We headed back to the office to build empathy from another angle. Empathy is like examining a diamond. Look at the problem from a different angle and you will see something new. There are practically unlimited ways of looking at this diamond. Rotate it and something new will glimmer. We looked at our problem from a new angle by using mood boards. The design thinking twist is that we don’t make the collages ourselves, we observe others make them. Their prompt was ‘How could recycling be effortless.’ All of the participants were reluctant in varying degrees. How could this be useful? Why would you sacrifice your Nat Geos? The ambiguity was unbearable for one person who walked away without starting. I am sure that if they started cutting and taping, they would have contributed valuable ideas. Alas, the first cut was too much. Others did finish their mood boards though, giving us valuable ideas. Why isn’t this automated? Why can’t we blast our trash into space? What about incinerators — let’s burn it! Not all feel that recycling is important, but all feel that it is hard.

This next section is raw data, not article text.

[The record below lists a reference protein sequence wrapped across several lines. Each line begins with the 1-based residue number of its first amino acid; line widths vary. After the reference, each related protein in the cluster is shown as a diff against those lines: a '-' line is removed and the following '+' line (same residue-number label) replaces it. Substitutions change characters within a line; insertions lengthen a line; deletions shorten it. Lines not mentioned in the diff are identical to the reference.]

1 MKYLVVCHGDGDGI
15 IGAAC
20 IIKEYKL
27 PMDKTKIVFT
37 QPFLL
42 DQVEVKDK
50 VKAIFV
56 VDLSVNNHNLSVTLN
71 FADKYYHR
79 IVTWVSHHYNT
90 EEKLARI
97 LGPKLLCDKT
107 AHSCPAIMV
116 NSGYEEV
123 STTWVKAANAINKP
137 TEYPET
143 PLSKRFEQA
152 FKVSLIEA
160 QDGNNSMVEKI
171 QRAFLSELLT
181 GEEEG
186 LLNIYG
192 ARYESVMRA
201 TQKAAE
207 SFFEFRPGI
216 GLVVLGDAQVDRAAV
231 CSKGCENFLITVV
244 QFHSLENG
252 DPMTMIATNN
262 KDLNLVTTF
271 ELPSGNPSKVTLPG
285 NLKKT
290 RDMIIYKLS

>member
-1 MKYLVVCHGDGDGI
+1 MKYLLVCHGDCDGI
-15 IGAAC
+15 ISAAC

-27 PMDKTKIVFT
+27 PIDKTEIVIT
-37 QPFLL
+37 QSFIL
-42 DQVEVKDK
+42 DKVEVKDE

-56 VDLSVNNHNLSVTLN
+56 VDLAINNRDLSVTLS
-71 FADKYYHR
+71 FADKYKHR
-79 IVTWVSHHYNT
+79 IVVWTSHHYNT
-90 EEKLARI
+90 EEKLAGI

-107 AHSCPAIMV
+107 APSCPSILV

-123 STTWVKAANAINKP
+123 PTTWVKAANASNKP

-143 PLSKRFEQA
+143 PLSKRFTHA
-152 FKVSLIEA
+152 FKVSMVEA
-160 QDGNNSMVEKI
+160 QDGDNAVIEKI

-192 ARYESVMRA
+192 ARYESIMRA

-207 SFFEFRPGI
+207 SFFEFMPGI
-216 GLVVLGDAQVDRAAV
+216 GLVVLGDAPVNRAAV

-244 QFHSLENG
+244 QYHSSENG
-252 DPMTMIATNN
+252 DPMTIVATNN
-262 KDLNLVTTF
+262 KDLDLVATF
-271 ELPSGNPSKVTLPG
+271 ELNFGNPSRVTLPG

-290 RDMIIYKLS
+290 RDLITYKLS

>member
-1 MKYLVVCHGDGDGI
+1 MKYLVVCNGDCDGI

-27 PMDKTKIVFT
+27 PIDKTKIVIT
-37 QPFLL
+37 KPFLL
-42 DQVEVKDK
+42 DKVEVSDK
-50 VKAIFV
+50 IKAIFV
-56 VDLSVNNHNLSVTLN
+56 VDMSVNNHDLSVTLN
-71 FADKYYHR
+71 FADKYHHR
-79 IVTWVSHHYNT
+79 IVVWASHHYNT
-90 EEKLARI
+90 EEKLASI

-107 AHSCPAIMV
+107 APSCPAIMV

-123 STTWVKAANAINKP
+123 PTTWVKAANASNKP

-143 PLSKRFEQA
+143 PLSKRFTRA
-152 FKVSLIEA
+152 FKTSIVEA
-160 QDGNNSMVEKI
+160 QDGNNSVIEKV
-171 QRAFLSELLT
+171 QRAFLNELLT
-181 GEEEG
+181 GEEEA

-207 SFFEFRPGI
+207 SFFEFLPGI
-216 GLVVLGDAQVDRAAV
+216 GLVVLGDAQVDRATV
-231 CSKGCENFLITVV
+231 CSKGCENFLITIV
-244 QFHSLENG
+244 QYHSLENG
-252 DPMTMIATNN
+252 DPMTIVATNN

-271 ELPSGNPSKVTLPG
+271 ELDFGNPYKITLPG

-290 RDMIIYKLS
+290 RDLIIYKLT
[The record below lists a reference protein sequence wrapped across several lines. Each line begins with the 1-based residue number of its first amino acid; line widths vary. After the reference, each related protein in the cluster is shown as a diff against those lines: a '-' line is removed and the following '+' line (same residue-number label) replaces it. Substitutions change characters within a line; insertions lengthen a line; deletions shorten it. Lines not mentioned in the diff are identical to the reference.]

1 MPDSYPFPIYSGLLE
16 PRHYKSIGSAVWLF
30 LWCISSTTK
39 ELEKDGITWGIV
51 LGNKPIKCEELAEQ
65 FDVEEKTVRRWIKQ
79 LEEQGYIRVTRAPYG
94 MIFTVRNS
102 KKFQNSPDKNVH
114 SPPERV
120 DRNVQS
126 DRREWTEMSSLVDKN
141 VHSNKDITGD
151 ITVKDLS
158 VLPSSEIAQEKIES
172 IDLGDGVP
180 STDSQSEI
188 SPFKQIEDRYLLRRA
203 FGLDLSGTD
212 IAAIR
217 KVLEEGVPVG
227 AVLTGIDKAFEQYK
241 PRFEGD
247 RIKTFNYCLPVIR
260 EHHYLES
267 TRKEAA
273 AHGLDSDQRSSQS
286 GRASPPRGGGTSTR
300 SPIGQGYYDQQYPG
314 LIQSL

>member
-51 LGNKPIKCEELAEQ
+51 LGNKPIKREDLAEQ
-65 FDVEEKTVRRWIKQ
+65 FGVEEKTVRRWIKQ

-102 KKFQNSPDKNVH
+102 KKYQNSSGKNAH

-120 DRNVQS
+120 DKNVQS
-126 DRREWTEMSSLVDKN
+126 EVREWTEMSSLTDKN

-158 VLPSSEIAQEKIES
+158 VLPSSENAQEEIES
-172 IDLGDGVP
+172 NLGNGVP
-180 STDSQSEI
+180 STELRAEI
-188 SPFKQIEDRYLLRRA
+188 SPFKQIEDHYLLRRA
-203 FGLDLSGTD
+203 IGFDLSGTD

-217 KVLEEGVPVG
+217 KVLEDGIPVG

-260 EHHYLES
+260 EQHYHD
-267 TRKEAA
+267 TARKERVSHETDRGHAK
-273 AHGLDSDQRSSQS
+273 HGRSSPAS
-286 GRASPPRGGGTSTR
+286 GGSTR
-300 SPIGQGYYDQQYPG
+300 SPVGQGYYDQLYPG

The second stage of the odyssey: experiment rapidly

An eternity could be spent doing research, but forward motion is critical. With a healthy dose of empathy we moved forward.

Guerrilla Design